An overview of how organisations, especially micro and small businesses, can improve their digital sophistication and integration of IT in their operations.
Although to varying degrees you might consider your organisation tech savvy, the digital techniques and strategies employed may be uneven across the organisation. Strength might be demonstrated in some areas, but not others. However, in our present day society, and recognising the increasing importance of technology for businesses not only to remain relevant, but also competitive, it is crucial that organisations – to the extent possible in their circumstances – fully harness the potential today’s digital environment has to offer.
Management consulting firms, such as McKinsey, have sought to quantify an organisation’s digital sophistication by assessing its “digital quotient”. The exercise allows firms “to identify clearly their digital strengths and weaknesses across different parts of the organization and compare them against hundreds of organizations around the world” (Source: McKinsey).
However, as a global firm, McKinsey tends to focus on large enterprises and corporations, and so I may not be appropriate to apply its standard assessment cannot to the Caribbean, where micro and small businesses, in particular, predominate. Hence outlined below, based on some of the principles espoused by McKinsey, are four key areas that an organisation should address in order to improve their digital quotient.
1. Have a well-developed strategy
First, it is essential to develop a digital strategy. The strategy should outline short-term, mid-term, and long-term digital-related goals for the organisation, along with key principles that foster their realisation. According to McKinsey, successful digital strategies address the following three questions:
…where will the most interesting digital opportunities and threats open up?
… how quickly and on what scale is the digital disruption likely to occur?
…what are the best responses to embrace these opportunities proactively and to reallocate resources away from the biggest threats?
However, frequently, organisations tend to think if their digital strategy in isolation of their overall corporate/business strategy, but it is critical that the two are aligned. It would be prudent that overarching strategy and imperatives are in place, and thereafter it is used to inform the digital strategy.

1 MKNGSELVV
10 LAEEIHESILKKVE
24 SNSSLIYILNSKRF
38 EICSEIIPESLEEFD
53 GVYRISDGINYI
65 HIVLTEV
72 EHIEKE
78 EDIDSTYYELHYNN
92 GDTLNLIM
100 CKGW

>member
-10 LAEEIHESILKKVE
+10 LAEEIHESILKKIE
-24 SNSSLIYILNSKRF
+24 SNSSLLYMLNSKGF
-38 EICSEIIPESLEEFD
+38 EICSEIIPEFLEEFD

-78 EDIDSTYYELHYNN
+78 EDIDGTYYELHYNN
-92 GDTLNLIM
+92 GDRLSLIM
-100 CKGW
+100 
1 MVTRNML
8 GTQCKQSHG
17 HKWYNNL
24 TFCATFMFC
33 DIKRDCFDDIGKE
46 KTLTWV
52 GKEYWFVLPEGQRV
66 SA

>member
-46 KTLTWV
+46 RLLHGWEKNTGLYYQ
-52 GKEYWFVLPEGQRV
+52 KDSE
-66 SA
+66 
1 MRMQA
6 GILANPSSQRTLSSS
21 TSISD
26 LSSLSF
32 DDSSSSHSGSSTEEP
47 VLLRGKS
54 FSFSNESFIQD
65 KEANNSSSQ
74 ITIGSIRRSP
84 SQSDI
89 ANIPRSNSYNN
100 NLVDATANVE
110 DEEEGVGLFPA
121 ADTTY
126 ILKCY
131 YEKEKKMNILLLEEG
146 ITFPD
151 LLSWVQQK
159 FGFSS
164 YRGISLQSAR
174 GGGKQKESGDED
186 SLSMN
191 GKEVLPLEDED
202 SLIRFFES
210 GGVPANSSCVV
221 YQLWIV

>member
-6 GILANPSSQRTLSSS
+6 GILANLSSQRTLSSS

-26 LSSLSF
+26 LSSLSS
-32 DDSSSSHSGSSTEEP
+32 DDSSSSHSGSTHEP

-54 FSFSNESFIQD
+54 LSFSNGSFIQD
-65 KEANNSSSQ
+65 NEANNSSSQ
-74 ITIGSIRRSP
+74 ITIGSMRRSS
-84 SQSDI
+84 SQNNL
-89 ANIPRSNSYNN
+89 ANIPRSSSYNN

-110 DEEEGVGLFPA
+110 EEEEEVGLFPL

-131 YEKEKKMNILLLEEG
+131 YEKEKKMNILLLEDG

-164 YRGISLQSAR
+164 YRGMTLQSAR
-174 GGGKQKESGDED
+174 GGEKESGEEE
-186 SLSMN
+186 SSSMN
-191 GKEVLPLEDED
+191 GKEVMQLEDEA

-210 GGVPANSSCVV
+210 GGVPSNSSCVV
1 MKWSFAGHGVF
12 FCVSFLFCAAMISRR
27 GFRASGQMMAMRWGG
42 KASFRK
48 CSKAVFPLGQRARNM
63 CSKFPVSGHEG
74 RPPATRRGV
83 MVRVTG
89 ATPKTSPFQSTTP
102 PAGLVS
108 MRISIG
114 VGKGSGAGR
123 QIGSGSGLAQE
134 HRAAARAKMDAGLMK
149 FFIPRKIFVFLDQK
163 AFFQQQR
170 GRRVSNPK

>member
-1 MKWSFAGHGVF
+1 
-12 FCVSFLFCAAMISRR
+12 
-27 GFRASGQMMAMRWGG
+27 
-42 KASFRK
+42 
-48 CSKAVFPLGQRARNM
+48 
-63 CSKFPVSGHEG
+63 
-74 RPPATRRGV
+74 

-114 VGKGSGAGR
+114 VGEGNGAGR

2. Have a solid digital/IT foundation
Although Caribbean MSMEs (Micro, Small and Medium Enterprises) might be dependent on technology for their survival, frequently, and relative to its importance to the organisation, it is given little emphasis – in terms of resources and attention – within the larger context of the business. However, it also means that the organisation can be extremely vulnerable to cursory disruptions in its operations, since consideration and effort have not been given to establishing a comprehensive digital/IT foundation.
To address this deficiency, and with the benefit of having a digital strategy as a point of reference, organisations ought to ensure that the requisite systems, tools, and technology are in place so that they can achieve their strategic digital goals.
3. Foster agility and responsiveness
As changing customer behaviour and expectations demand more immediate responses from suppliers and providers of goods and services, the business culture, even at the MSME level, must also be prepared to adjust accordingly. Generally, organisations are expected to be responsive to not only to their customers, but also to developments in their industry, in order to maintain their customer base, and to improve their competitiveness and relevance.
The technologies adopted and used within an organisation, along with the culture fostered, are key contributors to the extent to which firms are agile and responsive. Examples of areas that may merit revisiting include matters related to the speed of product development and release. internal decision-making processes, and even customer support, to name a few.
4. Foster internal synergy and collaboration
Finally, for the successful execution of the digital strategy, an organisation must not only be adequately staffed, it also ought to be organised to support that objective. Elements that should be examined include: how the organisation is structured; the internal processes that have been established; and the talent that has been recruited. Ultimately, some restructuring or tweaking of the current situation may be necessary, but the clarity of a well-developed digital strategy, which is aligned with the organisation’s corporate imperatives and goals, should provide a basis for the changes needed.
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